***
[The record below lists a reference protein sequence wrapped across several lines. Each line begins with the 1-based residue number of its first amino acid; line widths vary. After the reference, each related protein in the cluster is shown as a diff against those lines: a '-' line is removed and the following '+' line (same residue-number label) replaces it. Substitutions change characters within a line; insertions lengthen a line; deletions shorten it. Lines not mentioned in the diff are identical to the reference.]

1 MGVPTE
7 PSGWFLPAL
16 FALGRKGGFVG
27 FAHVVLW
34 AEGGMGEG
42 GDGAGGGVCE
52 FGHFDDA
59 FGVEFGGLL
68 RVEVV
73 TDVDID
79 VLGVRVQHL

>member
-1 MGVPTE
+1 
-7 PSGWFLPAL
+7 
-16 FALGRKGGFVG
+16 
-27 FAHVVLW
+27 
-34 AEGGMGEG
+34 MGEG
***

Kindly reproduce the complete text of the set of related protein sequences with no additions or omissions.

[The record below lists a reference protein sequence wrapped across several lines. Each line begins with the 1-based residue number of its first amino acid; line widths vary. After the reference, each related protein in the cluster is shown as a diff against those lines: a '-' line is removed and the following '+' line (same residue-number label) replaces it. Substitutions change characters within a line; insertions lengthen a line; deletions shorten it. Lines not mentioned in the diff are identical to the reference.]

1 MGVPTE
7 PSGWFLPAL
16 FALGRKGGFVG
27 FAHVVLW
34 AEGGMGEG
42 GDGAGGGVCE
52 FGHFDDA
59 FGVEFGGLL
68 RVEVV
73 TDVDID
79 VLGVRVQHL

>member
-1 MGVPTE
+1 
-7 PSGWFLPAL
+7 
-16 FALGRKGGFVG
+16 
-27 FAHVVLW
+27 
-34 AEGGMGEG
+34 MGEG